Is there one best leadership style for managing crises? The management literature offers an abundance of opinions on this subject. For example, in the policing literature, the traditional common styles of leadership identified by a number of police training facilities as effective in crisis have included the following:
- Authoritarian style, meaning leaders who communicate less with subordinates but approach tasks in a direct manner.
- Participatory style, perhaps best characterized as a leader selling their ideas to subordinates to gain acceptance and consensus.
- Laissez-Faire style, best known for promoting innovation and motivating people by providing autonomy to work and grow, independent of the leader’s influence.
- Transformational style, which is characterized as charismatic and visionary leadership, valuable in leading and promoting change in their organizations.
Other ideas on leadership have been shared by notable figures like U.S. Chairman and Former Secretary of State Colin Powell, who describes ideal leadership as the art of accomplishing more than management science says is possible.
Essentially, good leaders learn from others, continually develop and refine their skills, are skillful in getting along with others, accept responsibility for their actions, and are able to remain calm and clear in crisis situations (Trovato 2013).
During a crisis, good leaders must quickly assess all potential risks and rapidly direct and leverage resources to respond to what is likely a developing situation.
The ability of leaders to communicate effectively is considered one of the most important skills in influencing others. Consider the challenges a leader can face during a crisis (i.e. large-scale nature of crisis, lack of information, unclear processes and conflicting procedures) and the need to communicate frequently and effectively as the situation progresses (Trovato, F. 2013).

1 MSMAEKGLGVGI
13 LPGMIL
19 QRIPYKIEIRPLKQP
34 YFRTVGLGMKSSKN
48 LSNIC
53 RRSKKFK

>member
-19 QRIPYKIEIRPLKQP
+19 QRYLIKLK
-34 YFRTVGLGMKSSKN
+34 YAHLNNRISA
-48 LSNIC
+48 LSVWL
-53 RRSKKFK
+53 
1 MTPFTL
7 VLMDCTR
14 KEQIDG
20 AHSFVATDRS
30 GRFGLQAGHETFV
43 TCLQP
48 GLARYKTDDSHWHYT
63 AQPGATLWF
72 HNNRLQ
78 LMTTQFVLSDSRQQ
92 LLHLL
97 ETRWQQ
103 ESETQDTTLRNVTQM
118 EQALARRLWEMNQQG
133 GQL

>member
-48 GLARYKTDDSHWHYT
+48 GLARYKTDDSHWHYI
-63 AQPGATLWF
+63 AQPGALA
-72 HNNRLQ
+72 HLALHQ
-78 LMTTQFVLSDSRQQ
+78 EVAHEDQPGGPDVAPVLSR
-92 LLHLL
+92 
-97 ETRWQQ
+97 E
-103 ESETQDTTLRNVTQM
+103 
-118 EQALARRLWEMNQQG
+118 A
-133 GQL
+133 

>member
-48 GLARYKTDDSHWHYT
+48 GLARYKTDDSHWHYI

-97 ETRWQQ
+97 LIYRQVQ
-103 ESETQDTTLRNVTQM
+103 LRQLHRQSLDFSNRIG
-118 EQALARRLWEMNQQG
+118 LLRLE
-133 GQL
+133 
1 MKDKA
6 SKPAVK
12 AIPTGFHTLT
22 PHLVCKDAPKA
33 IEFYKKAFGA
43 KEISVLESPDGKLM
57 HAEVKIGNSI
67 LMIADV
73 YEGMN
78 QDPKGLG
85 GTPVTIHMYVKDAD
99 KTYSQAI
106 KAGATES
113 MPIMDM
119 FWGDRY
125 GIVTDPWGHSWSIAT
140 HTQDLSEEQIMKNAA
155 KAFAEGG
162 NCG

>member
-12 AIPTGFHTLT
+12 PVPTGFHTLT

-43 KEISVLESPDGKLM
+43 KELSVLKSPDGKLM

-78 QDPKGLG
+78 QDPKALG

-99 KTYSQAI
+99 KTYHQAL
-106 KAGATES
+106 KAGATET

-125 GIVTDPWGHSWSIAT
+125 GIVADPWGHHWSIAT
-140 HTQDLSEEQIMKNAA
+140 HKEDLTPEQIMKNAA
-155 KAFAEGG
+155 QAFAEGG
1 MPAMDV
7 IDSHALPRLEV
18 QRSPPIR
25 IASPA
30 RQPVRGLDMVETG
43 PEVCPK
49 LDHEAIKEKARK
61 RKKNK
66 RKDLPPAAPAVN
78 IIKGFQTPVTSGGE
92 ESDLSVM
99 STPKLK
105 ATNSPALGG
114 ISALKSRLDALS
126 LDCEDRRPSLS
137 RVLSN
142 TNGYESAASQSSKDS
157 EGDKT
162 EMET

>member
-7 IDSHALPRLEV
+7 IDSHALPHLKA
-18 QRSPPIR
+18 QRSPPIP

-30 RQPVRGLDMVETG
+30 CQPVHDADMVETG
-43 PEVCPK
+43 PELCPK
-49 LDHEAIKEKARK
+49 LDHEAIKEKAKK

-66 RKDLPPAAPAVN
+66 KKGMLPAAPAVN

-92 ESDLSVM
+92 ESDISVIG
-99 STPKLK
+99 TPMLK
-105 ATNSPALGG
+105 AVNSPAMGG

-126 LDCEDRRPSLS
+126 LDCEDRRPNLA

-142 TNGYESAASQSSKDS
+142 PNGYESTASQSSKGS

Leaders must decide on a course of action after weighing all the risk factors involved in any given situation, and then be very clear on actions needing to be taken as they work to establish concise operating standards/procedures and measure progress in relation to goals along the way.
Truly effective leaders will consult with team members along the way who will have a keen sense of situational changes to conditions, to ensure leadership decisions are as sound as possible. Another important consideration is that in a crisis, feedback or communication normally flows bottom-up. Meaning, once a course of action is set in motion by the leader it is the front-line team members who play a critical role in keeping leaders informed on what is unfolding on the ground. This is of critical importance, as this intel from the front-lines is what a leader relies on as the situation evolves and further decisions about operations must be made (Trovato, F. 2013).
In conclusion, during a crisis, leaders must be positioned to make sound decisions, despite the evolving nature of the crisis. Further, there needs to be a leadership focus on communicating clearly, trusting team members and being able to leverage human and technical resources in the most effective way possible.